Component Connection: Wiping Away Concerns on Wipers -
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Component Connection: Wiping Away Concerns on Wipers

Postponing the replacement of worn wiper blades to save a few bucks is NOT a good idea because it endangers driving safety.

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Q.  How come there are so many different lengths, kinds and prices for windshield wiper blades? I’m confused about which one to choose.
 
A. Replacement wiper blades come in different lengths to fit different windshields. Some vehicles require much longer blades than others (up to 28 inches) because their windshields are larger and have more glass area to wipe.

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If a replacement blade is too short, the area cleared by the wiper may be too narrow and limit the driver’s field of vision at the top and bottom. If a replacement blade is too long, it may hit the top or bottom edge of the windshield, or interfere with the other blade as it moves back and forth.

A blade that is too long also may not follow the curvature of the glass very well and lift away from the surface, leaving smears or unwiped areas.

For these reasons, replacement blades must always be the same length as the original blades (not necessarily the same length as the old blades that are on a vehicle because someone may have replaced the original blades with ones that are not the correct length). Always refer to an application chart to find the correct length.  

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As for the range of blade types that are available, the higher-grade, premium-quality blades are typically made with better materials (which may include synthetic materials or combinations of natural rubber and synthetics). The superstructure or frame that holds the wiper blade may also have more contact points for better distribution of force against the glass, small wind deflectors or airfoils to create a down force at high speed, and/or slots to reduce wind drag, lift and noise.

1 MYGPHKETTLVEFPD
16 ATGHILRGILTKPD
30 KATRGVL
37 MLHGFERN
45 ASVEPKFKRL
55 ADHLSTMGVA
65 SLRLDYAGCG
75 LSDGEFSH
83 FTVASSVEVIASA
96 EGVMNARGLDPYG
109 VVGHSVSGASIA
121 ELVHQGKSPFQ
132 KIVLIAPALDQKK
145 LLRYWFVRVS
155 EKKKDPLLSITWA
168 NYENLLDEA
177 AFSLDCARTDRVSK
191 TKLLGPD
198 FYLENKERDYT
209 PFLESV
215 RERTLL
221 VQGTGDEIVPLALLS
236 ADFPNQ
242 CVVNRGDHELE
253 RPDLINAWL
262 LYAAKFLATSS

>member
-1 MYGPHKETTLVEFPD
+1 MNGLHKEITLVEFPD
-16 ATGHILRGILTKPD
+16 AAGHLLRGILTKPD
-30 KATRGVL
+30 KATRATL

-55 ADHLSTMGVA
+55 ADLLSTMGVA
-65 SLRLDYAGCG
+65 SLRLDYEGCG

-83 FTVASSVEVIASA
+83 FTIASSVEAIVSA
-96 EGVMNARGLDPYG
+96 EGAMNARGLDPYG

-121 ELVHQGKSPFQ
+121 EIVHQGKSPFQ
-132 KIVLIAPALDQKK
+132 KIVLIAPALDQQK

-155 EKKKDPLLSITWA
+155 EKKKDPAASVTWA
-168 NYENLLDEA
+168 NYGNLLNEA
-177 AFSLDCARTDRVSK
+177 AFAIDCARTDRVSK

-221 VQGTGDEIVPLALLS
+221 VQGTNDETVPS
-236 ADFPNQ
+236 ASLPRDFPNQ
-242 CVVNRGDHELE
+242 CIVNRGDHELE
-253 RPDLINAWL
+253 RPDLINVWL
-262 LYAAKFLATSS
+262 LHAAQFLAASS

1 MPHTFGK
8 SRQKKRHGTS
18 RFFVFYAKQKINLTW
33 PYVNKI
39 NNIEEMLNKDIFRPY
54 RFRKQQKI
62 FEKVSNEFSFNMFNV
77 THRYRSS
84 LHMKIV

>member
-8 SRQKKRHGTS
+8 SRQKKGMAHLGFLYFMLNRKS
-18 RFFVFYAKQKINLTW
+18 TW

The latest wiper designs don’t even have a superstructure or frame to support the blade. “Beam”-style blades that are used on late-model vehicles have a spring molded into the blade itself. This allows the blade to better hug the glass.

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Beam-style blades are more expensive, but provide more even pressure across the glass, and won’t clog with ice or snow like a conventional wiper blade.  They can also be retrofitted to many older vehicles, too.
 
Q. How often should I replace my wiper blades?

A. As often as necessary to maintain good visibility during wet weather. For most motorists, that means changing the blades once a year, or at the first sign of trouble, such as streaking, chattering or noise.

Yet, surveys have found that 78% of motorists do not replace their wiper blades regularly. Most neglect their wipers until the blades are literally falling apart. Only then will they reluctantly buy a new blade (when they should be replacing BOTH blades).

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Postponing the replacement of worn wiper blades to save a few bucks is NOT a good idea because it endangers driving safety. If you’re caught in a downpour with bad blades, will you be able to see the road ahead clearly? Possibly not.

There is also a risk of damaging the windshield. If the rubber blade tears or falls apart, it may allow the metal frame to scrape against the glass, leaving a permanent scratch across the windshield. A windshield can cost hundreds of dollars to replace, whereas pair of wiper blades can be usually be replaced for $10 to $35 on most vehicles.

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Don’t forget the rear wiper blade on cars, SUVs and minivans that have a rear liftgate or hatchback. That blade may be even more tattered than the front blades. The rear blade is also important not only for rearward visibility during wet weather, but also when driving on dusty gravel roads.

Dust tends to accumulate on the rear liftgate or hatchback and obstructs the view of vehicles that are behind you. That can prove dangerous if you decide to change lanes and don’t see a vehicle that is fast approaching from behind.  

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